Maybe some drivers shouldn’t be on the road

It will never happen, of course, but Mary Divine’s Pioneer Press article on flashing yellow arrows is yet another argument for requiring drivers to prove every few years they belong on the road. We require that for pilots, for example, why not drivers?

If you don’t know what a flashing yellow arrow means by now, do you belong on the road?

It’s been eight years since Minnesota started using the flashing yellow arrow traffic signals, and eight years since news organizations told listeners, viewers, and readers what they’re for.

“In my experience, if a signal is flashing, that means everybody has to stop, and then you take turns,” motorist Cindy Tregilgas tells Divine. “That’s what I had been used to, so I wasn’t quite sure what to do. It’s that split-second thing. I stopped, and then I thought, ‘Oh, I’ll take my turn to go now,’ and somebody was coming.”

Coincidentally, the intersection at which confusion reigned was one of the very first traffic signals in the state to get the flashing arrow eight years ago.

Tregilgas pushed the Minnesota Department of Transportation for a better location of signs to explain the arrows.

Washington County complied for a few years but then stopped, probably because eight years should be enough time for drivers to learn the rules of the road.

“I’ve got some younger kids who are driving now, and they are taught in driver’s ed what the flashing yellow arrow means,” said Washington County Engineer Wayne Sandberg. “Most drivers have seen this, and they understand what it is. In fact, it’s the No. 1 request we have in Washington County that people want more flashing yellow arrows. I consider it, at this point, ubiquitous to driving. It’s well-known, it’s understood, and, therefore, you no longer need the educational component that these signs were trying to accomplish 10 years ago.”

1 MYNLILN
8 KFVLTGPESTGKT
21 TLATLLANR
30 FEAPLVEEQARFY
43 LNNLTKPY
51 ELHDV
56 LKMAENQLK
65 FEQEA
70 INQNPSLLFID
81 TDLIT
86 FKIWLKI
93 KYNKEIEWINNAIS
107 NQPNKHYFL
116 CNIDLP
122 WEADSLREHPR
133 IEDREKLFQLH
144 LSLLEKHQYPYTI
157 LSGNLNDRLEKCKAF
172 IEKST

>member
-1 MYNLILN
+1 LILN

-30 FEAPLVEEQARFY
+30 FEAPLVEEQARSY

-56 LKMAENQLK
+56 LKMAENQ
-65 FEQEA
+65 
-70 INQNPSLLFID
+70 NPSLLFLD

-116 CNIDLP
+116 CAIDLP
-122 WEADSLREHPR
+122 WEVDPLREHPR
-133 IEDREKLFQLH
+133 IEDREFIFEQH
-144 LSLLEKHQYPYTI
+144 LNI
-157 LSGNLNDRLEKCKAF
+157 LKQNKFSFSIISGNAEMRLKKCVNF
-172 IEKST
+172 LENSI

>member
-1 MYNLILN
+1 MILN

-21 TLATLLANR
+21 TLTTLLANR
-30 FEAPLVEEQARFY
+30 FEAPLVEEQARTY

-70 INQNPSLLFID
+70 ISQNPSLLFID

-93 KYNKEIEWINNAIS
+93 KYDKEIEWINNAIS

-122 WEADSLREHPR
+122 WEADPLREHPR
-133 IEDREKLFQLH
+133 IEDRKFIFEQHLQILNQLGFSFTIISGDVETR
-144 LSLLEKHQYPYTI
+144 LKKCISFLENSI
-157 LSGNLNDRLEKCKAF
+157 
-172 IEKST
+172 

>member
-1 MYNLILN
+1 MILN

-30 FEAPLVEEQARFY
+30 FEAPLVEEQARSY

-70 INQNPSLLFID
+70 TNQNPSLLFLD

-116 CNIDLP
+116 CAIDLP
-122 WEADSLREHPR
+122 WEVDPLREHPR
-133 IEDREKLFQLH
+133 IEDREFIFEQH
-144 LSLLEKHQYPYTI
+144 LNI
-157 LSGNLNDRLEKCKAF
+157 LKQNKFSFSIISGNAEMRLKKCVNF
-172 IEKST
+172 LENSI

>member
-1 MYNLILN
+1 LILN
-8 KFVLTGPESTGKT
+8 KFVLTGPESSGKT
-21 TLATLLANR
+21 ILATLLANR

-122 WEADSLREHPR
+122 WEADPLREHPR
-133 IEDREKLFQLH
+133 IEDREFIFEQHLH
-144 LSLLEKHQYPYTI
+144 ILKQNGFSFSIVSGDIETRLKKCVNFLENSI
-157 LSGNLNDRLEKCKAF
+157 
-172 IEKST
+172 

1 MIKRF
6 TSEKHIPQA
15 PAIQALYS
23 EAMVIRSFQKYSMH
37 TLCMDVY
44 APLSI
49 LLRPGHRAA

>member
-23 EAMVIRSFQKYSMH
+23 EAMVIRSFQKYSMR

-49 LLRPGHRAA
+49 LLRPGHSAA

If kids who are new to driving know the rules of the road, why don’t people who have more experience? Because we don’t have any system in place to require them to.

Think about your last driver’s license renewal. You wrote a check. You looked in the vision device and faked your way through, you posed for a picture. In essence, it’s just a shakedown for your money.

What if it actually served a purpose? What if we required people to take a 20-question test on a computer? Answer 15 correctly, you get a license. Fail any of them, and you immediately take it again after the system explains to you which ones you got wrong and what the correct answer was.

If you still fail, do you belong on the road at all?

“Really, I think the root of the problem is that when the federal government came out with these signals, they did not mandate signs,” Tregilgas said to the newspaper. “Each state can do whatever they want, which leads to chaos, of course.”

We require drivers to know what a red light means. There’s no reason we can’t require them to know — and prove they know — what a flashing yellow arrow means before they’re allowed to drive.